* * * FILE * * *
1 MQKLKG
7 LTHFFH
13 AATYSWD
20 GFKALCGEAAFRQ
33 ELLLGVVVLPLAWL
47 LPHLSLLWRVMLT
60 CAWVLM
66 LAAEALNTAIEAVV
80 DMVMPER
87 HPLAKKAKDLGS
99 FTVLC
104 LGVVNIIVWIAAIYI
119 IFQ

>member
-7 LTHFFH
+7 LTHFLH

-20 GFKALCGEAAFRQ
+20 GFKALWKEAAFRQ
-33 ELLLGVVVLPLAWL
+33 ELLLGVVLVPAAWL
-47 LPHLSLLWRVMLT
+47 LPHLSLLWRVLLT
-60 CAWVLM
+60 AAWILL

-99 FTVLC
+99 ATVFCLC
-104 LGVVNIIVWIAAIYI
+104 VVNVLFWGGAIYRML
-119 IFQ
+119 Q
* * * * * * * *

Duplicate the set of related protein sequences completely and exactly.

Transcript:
1 MQKLKG
7 LTHFFH
13 AATYSWD
20 GFKALCGEAAFRQ
33 ELLLGVVVLPLAWL
47 LPHLSLLWRVMLT
60 CAWVLM
66 LAAEALNTAIEAVV
80 DMVMPER
87 HPLAKKAKDLGS
99 FTVLC
104 LGVVNIIVWIAAIYI
119 IFQ

>member
-7 LTHFFH
+7 LTHFLH

-20 GFKALCGEAAFRQ
+20 GFKALWKEAAFRQ
-33 ELLLGVVVLPLAWL
+33 ELLLGVVLVPAAWL
-47 LPHLSLLWRVMLT
+47 LPHLSLLWRVLLT
-60 CAWVLM
+60 AAWILL

-99 FTVLC
+99 ATVFCLC
-104 LGVVNIIVWIAAIYI
+104 VVNVLFWGGAIYRML
-119 IFQ
+119 Q